The night began just like any other. A gaggle of young talented athletes with hopeful futures took the field, while oversized 40-year-olds and their children pretended to watch them. Fleet-footed Dominican infielders gracefully roamed the grassy landscape like gazelles as monstrously large first baseman with hitches in their swings drop their back shoulders on hanging sliders. This is Low-A baseball, the first full-season step on a long Minor League journey towards The Show. It is a place where dreams are supposed to begin to actualize. But on this night, for Daniel Bard, it was an experiment in perseverance.

Daniel Bard threw the greatest pitch of all time. It was a 99 mile-per-hour two-seamer that broke like a reverse slider. Nick Swisher looked like a blind person because Daniel Bard wanted him to. For a two-year period Bard was one of the best relievers in all of baseball. With a fastball that sat in the high 90’s with sharp run and a slider that made babies cry, Bard could look absolutely unhittable at times. When the Red Sox tried to convert him to a starter to extract greater value from Bard’s studly arm, it all began to go downhill.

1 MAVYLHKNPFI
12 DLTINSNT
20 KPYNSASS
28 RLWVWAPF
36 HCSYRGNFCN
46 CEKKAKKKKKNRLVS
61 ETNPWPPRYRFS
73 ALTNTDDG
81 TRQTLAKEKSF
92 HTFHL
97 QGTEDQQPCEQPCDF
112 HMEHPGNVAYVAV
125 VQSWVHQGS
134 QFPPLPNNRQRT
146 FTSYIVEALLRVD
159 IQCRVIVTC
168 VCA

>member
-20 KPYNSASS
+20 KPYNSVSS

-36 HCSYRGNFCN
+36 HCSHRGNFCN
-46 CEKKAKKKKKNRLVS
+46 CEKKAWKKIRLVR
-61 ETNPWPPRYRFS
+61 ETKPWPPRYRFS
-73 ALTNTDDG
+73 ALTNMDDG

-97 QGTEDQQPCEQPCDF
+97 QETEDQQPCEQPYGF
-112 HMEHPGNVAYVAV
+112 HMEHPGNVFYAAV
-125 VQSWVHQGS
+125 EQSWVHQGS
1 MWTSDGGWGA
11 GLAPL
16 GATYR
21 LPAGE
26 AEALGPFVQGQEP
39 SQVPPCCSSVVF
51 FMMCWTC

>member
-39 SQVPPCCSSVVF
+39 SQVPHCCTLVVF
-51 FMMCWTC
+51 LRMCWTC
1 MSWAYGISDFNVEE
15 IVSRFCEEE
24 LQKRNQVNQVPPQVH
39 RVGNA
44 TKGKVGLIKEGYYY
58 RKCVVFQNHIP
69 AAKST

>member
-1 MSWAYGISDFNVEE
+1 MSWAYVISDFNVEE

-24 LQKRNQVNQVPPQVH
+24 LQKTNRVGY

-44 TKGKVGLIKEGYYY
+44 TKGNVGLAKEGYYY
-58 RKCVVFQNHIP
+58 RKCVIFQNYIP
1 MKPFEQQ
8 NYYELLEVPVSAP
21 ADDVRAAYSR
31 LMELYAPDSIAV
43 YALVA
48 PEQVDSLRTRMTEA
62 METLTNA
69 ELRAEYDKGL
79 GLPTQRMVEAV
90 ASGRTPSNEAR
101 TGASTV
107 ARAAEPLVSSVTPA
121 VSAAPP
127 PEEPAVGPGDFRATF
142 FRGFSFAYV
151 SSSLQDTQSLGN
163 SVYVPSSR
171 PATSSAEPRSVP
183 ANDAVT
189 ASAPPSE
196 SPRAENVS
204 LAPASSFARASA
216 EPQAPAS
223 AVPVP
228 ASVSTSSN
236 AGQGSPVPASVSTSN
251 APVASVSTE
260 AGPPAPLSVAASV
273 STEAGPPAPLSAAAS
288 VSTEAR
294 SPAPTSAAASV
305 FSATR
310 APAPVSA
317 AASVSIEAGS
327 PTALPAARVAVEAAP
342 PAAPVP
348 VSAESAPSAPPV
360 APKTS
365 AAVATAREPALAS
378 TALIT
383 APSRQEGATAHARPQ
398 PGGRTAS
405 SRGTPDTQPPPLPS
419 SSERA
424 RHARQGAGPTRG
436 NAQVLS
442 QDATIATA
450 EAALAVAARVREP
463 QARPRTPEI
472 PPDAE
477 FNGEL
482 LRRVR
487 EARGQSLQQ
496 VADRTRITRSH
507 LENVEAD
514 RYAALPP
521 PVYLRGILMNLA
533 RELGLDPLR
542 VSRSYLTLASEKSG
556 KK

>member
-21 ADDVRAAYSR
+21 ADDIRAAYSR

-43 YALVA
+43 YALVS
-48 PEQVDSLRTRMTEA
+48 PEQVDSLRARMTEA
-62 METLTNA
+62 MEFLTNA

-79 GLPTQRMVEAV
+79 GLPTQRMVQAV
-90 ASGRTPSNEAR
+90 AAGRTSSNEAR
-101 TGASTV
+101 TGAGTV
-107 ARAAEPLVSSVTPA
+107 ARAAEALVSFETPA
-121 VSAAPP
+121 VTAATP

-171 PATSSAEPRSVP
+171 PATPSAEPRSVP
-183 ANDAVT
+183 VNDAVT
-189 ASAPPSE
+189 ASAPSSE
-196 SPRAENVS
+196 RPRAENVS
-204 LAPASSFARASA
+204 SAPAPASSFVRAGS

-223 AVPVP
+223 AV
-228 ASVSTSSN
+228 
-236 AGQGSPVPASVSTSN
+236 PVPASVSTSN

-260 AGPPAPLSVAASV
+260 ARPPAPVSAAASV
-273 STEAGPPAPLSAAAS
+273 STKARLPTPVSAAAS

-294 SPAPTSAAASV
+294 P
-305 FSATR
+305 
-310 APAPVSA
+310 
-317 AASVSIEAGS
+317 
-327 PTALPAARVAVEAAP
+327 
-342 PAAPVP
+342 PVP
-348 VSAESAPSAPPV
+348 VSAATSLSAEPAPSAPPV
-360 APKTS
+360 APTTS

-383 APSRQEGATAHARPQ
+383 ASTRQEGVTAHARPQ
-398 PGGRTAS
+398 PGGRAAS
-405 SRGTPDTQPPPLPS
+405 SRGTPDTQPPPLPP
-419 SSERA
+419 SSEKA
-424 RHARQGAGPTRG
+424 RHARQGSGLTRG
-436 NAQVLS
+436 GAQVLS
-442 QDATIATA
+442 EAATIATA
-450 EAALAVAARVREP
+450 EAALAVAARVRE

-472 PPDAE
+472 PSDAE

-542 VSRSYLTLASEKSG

After two unsuccessful half-seasons with the Sox and then the Cubs, the Rangers scooped him up at the start of the year in a low-risk, possibly high-reward move. After spending some time in extended spring training rehabbing from an offseason rib surgery, Bard was sent to Low-A Hickory to begin his climb back up the ladder. In his first appearance, two days before we saw him, Bard faced four batters. He walked one, hit three, and exited the game before recording an out. Aware of his struggles two days prior we sat full of curiosity and anticipation amongst the otherwise mostly oblivious Hickory crowd.

On the very first pitch of the inning Bard nailed the West Virginia hitter in the back with a 95 MPH fastball. The next two batters each walked as Bard struggled to locate his fastball, slider, and past successes. He got behind 2-0 to the next hitter before throwing his first strike of the game, a 96 MPH cutter on the outer half that looked like it belonged in Arlington and not in Hickory. His next offering was an 80 MPH slider down the dick that the 20-something year old batter had no chance at. Another swing and a miss on a cutter under the hands and Bard had his first out of the year.